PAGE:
SYRACUSE, N.Y. (NCC News) — More than 100,000 residents in Onondaga County have received at least one dose of the COVID-19 vaccine, and Gov. Andrew Cuomo announced Tuesday that New York is expanding eligibility to people aged 60 and older and public-facing employees.
He said the state is able to add more people to the list because of the new supply of Johnson & Johnson vaccines which are being distributed at the New York State Fairgrounds overnight from 10 p.m. to 6 a.m.
However, there’s a misconception that the Johnson & Johnson vaccine is not as effective because of its 66% efficacy rate compared to Pfizer and Moderna’s 95% and 94%. Dr. Stephen Thomas, the chief of infectious diseases at Upstate University Hospital, said it’s hard to compare the three vaccines because their trials were different.
“The Moderna and Pfizer trials, they looked at any COVID of any severity, whereas the J&J trial looked at moderate to severe COVID and then they also looked at hospitalizations and at death due to COVID,” Thomas said.
Thomas said the efficacy rate of the Johnson & Johnson vaccine is actually 72% in the U.S. because the trials were conducted while there were emerging variants in South America and South Africa. Those variants are not as widespread in the U.S. yet.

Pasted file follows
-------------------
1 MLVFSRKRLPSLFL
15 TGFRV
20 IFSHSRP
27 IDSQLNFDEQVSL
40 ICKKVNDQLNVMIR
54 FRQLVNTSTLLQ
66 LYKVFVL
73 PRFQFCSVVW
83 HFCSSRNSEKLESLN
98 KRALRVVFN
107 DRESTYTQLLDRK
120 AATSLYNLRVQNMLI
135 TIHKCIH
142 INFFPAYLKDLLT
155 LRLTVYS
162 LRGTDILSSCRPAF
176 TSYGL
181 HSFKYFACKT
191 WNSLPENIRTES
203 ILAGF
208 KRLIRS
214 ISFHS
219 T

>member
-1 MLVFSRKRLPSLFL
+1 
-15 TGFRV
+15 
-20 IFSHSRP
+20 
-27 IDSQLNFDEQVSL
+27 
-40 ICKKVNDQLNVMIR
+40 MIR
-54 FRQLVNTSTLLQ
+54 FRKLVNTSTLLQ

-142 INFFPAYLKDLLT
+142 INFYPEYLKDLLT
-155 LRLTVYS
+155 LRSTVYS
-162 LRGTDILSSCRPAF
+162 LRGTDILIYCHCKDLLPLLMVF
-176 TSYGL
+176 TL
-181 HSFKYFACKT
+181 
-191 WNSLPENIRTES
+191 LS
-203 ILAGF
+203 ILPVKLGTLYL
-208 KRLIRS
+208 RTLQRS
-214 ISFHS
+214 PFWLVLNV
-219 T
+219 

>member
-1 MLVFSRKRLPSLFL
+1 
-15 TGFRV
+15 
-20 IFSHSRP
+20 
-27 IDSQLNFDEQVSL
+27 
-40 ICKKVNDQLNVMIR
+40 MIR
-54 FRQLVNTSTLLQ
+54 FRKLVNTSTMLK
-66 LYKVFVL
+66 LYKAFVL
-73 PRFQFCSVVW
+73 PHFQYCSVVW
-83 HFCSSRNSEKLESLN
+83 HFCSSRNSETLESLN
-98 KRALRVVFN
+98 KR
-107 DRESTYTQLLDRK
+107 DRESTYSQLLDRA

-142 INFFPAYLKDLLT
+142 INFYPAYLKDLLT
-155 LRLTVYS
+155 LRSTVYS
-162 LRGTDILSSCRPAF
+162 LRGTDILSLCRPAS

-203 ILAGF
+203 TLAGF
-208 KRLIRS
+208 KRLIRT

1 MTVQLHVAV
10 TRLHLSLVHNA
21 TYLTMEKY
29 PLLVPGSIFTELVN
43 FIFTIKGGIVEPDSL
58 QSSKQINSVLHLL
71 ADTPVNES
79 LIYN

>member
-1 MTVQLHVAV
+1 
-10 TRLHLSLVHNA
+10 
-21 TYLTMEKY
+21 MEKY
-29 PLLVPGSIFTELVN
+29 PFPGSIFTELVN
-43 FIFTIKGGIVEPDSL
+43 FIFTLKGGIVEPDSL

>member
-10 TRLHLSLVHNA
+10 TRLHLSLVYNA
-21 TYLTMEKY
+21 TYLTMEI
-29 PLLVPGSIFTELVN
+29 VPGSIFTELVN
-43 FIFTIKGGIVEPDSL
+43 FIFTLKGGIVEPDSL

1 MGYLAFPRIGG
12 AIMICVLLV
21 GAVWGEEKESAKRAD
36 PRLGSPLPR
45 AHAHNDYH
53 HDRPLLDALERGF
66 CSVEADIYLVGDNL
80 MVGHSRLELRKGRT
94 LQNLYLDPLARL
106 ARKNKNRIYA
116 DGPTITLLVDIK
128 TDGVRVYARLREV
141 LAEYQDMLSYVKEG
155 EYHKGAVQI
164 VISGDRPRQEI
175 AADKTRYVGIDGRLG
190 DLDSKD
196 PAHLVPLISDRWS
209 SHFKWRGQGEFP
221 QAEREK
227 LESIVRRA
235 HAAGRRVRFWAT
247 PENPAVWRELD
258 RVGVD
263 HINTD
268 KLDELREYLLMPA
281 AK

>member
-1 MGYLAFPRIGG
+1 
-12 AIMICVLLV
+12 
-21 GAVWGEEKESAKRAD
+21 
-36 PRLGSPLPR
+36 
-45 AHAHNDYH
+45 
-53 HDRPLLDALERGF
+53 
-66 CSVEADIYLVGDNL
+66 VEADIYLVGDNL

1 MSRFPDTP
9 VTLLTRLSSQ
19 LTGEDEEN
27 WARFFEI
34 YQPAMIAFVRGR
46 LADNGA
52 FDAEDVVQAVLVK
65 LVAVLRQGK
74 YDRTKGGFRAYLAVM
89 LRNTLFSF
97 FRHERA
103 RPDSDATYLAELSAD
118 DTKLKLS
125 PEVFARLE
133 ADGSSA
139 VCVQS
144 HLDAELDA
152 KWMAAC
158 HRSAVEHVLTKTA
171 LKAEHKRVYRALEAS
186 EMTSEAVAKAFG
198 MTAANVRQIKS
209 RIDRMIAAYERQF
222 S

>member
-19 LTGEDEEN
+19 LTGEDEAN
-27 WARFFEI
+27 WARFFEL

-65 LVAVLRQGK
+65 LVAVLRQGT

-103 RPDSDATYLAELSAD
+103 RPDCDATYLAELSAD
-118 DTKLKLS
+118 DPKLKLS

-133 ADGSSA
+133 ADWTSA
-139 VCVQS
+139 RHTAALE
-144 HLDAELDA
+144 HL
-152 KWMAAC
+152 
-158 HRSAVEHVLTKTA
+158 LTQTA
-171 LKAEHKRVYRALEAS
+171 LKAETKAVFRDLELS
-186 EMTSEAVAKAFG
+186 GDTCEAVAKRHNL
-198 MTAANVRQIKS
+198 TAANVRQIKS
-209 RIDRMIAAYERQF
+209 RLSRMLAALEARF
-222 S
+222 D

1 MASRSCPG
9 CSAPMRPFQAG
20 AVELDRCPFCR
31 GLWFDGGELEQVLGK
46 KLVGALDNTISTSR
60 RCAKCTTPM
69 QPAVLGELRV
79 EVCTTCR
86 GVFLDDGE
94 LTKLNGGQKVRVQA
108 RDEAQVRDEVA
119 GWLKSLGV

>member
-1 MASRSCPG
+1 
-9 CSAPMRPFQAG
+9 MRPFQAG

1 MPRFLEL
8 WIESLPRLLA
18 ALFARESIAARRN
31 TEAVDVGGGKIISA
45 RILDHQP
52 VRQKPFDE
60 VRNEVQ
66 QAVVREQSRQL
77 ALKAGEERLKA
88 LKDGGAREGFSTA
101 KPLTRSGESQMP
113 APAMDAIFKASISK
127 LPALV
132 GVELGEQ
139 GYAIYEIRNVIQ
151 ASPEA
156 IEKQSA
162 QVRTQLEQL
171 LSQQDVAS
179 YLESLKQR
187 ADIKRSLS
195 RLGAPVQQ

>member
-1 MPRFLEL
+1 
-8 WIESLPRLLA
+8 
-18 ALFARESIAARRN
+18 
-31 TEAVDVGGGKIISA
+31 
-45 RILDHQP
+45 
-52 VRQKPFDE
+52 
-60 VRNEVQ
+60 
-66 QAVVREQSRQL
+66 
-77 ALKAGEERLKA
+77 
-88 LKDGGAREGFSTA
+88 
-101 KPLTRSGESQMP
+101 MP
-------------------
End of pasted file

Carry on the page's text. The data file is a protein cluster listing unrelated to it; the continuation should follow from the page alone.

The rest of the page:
This means that with the vaccine, you have a 72% chance that you won’t develop moderate or severe symptoms.
“You’re trying to prevent death. You’re trying to prevent hospitalization,” Thomas said. “You’re trying to prevent severe disease or trying to prevent even moderate disease because moderate disease is going to make people pretty uncomfortable and not be able to work.”
He explained that this efficacy rate is higher than the rate for the common flu shot, which was around 45% effective for the 2019-20 flu season.
“It’s still like 30 points higher than flu vaccines and flu vaccines have a really huge impact every year in this country in terms of the public health impact,” Thomas said. “So, these vaccines will make a big difference.”
In Central New York, the majority of the people who have received vaccines are white, according to Cuomo. He said the state needs to continue to make the shots more accessible to minority communities, and added that minority groups should trust the vaccine’s safety, despite the history of racism in American medicine trials.
“There’s no reason why anyone would be recommending this vaccine unless they believe it saves lives and has proof that it saves lives,” Cuomo said.
Thomas recommended that anyone who is hesitant about the vaccine’s safety should read about it in credible, nonbiased news sources. He also said it’s better to get a vaccine, no matter the name brand, than none at all.
“Explore it. Look into it,” Thomas said. “It could impact their health, the health of their family, the health of their community.”